Sister Rose Ann's principles of success through a PR lens

By Lauren Doyle, APR

Lauren Doyle is past president of Cincinnati PRSA and vice president at Wordsworth Communications.

Lauren Doyle is past president of Cincinnati PRSA and vice president at Wordsworth Communications.

The Presidents Award is the highest honor Cincinnati PRSA can bestow on a non-public relations professional. The award honors a Cincinnatian who doesn’t work in the public relations profession, but who uses PR tools to bring positive awareness and build the positive reputation of the City of Cincinnati. This year’s honoree was Sister Rose Ann Fleming, SND de N, the academic adviser to the men’s basketball team at Xavier University.

Sister Rose Ann was honored last month in a luncheon ceremony during which four of her long-time colleagues – Gary Massa, Sister Rita Sturwold, Jamal Walker and Tom Schick, APR – shared their recollections of working with the tenacious nun during her 30-year career at the university. In addition, Sister Rose Ann shared her own advice for success in life. These lessons apply not just to basketball players, but public relations professionals.

Here are a few of her comments:

Sister Rose Ann

Sister Rose Ann

The first principle develops from one’s definition of success. It is not about wins and losses. It’s about performing at your personal best. Xavier’s coaches have been intent on providing players with a behavioral blueprint of virtues that lead to strong competitors in the game of basketball as well as the game of life. It seems imperative that PR practitioners do the same: work hard, love what you do, be alert, take initiative, be intent on achieving your goals and develop your skills. Enjoy the confidence that comes from intense preparation and maximum effort.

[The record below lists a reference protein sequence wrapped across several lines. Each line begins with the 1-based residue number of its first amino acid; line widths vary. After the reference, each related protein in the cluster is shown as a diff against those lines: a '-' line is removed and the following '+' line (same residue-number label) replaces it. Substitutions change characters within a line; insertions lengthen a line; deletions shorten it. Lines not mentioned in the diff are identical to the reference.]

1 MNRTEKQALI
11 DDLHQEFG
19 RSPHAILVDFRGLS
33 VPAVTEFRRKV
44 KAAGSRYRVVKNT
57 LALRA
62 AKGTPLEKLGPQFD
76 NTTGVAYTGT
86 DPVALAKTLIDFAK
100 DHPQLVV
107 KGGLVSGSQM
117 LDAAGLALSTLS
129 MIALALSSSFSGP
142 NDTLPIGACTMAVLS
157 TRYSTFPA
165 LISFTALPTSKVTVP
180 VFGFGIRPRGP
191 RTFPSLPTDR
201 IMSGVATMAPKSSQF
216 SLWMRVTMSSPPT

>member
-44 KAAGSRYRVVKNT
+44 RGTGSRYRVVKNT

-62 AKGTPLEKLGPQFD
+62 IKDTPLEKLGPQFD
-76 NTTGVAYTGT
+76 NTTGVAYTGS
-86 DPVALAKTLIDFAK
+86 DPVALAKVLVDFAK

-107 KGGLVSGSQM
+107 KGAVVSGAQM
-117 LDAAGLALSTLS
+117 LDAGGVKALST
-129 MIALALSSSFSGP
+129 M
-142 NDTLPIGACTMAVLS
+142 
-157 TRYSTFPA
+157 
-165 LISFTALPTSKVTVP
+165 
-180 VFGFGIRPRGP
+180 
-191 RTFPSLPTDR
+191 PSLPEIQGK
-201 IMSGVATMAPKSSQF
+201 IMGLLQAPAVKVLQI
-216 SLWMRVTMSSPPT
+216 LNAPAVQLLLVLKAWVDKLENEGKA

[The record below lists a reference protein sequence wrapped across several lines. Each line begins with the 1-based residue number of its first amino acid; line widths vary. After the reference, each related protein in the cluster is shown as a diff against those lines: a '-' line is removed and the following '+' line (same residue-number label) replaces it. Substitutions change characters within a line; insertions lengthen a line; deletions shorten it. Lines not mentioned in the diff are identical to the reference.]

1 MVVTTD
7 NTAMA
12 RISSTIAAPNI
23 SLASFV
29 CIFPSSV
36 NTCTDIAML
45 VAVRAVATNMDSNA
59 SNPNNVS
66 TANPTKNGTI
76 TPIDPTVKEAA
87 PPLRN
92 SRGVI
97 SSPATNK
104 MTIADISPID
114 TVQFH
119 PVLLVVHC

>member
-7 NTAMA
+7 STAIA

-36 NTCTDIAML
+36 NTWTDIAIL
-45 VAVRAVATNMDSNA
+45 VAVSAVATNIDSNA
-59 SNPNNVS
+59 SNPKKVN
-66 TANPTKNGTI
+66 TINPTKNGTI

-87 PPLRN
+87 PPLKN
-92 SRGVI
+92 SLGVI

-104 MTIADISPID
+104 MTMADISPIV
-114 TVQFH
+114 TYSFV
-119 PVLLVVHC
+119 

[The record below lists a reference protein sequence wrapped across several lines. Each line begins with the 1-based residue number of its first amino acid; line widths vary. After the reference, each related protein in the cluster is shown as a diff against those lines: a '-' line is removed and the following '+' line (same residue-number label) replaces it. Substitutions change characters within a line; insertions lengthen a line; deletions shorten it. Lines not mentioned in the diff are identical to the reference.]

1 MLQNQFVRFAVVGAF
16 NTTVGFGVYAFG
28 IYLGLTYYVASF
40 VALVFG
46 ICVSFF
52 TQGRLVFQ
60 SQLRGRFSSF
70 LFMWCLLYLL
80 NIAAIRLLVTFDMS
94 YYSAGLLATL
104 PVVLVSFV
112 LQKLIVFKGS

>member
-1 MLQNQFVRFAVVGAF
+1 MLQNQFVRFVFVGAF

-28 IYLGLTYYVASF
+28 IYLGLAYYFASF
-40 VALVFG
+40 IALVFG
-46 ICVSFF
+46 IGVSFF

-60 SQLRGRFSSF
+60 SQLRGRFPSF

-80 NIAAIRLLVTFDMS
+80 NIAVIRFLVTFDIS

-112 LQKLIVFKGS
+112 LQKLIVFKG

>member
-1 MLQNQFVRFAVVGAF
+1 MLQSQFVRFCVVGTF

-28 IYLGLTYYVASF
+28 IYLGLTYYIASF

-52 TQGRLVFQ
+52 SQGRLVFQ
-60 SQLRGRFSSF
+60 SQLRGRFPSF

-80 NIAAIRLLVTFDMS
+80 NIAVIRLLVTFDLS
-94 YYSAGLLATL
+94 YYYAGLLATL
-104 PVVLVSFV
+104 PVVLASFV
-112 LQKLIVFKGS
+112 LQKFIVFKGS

Another of Sister Rose Ann’s principles revolves around continuous improvement. In basketball, the basics of the game are skills such as shooting, rebounding, passing, cutting and receiving. Sister Rose Ann spoke of the focus coaches give to help each individual player master at higher and higher degrees each of the basic skills. In doing so, the players learn not to compare themselves with others, but to become aware that with focus and practice, they are getting better at their game. 

Public relations pros, too, can benefit from constantly refining their skills – writing, strategy, budgeting, management, research and analysis, crisis communications, social media, media relations. What we call professional development is what players called continuous improvement. Focusing on growing those skills, and the unique talents of those on our teams, helps ease the sting of a loss and makes a win that much sweeter.

A final principle Sister Rose Ann shared is one we can all relate to: Put the team first. When Division I players are recruited, they believe that the coach wants them because of what they did in high school basketball. Very often the player sees himself as readymade for success at the collegiate level. It is a rude awakening to find out that the coach intends to remake them for the good of the team. This means that players must change their game before they can get playing time. 

This a tough lesson for the player to learn, but it’s a necessary one. In any team environment, there can’t be one superstar. The entire team must put ego aside and work together to be successful. Public relations is very often a “team sport,” and one in which the entire team must be aligned to achieve execute strategies and tactics, and meet goals and objectives.

Sister Rose Ann was a fine honoree for this year’s Presidents Award. Many thanks to those who attended and to the committee of past PRSA presidents who made the award possible: Lisa Doxsee, APR; Jonathan Kissell, APR; Lee Oberlag, APR; Rob Pasquinucci, APR; Rick Pender, APR; Tom Rosenberger, APR; Tom Schick, APR, and Ashley Walters, APR. Special thanks also go out to Elliot Campbell, PRSA’s business manager.